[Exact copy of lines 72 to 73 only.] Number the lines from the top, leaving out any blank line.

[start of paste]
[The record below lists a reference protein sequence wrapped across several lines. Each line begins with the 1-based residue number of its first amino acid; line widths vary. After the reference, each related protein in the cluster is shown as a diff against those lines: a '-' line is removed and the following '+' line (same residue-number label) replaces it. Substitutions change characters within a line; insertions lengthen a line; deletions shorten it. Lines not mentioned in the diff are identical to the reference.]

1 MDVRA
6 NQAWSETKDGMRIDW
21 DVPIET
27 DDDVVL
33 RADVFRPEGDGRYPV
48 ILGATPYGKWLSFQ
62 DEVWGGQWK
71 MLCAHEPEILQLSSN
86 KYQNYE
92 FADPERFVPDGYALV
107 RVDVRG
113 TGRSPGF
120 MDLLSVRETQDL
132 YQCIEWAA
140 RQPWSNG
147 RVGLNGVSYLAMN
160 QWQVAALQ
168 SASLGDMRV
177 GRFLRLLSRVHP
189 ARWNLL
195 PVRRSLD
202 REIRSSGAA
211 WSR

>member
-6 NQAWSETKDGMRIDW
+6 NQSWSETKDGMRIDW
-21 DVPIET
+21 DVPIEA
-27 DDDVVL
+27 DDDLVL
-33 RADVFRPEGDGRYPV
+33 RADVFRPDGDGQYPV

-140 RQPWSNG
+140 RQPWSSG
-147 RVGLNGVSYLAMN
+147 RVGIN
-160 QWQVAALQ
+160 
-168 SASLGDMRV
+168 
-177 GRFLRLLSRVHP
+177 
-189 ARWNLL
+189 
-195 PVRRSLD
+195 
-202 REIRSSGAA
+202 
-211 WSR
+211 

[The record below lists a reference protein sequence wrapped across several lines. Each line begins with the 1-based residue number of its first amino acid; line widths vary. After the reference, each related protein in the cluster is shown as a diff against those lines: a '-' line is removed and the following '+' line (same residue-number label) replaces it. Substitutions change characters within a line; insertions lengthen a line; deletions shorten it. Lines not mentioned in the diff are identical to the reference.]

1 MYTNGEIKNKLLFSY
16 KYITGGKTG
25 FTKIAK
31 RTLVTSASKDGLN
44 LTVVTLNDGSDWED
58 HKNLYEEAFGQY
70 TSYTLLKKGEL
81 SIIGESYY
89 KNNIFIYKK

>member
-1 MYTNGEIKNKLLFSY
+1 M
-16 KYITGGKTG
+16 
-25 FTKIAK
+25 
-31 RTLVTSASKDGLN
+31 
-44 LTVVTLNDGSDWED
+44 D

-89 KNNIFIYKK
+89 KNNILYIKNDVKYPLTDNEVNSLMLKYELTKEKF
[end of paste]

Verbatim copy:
+44 D

-89 KNNIFIYKK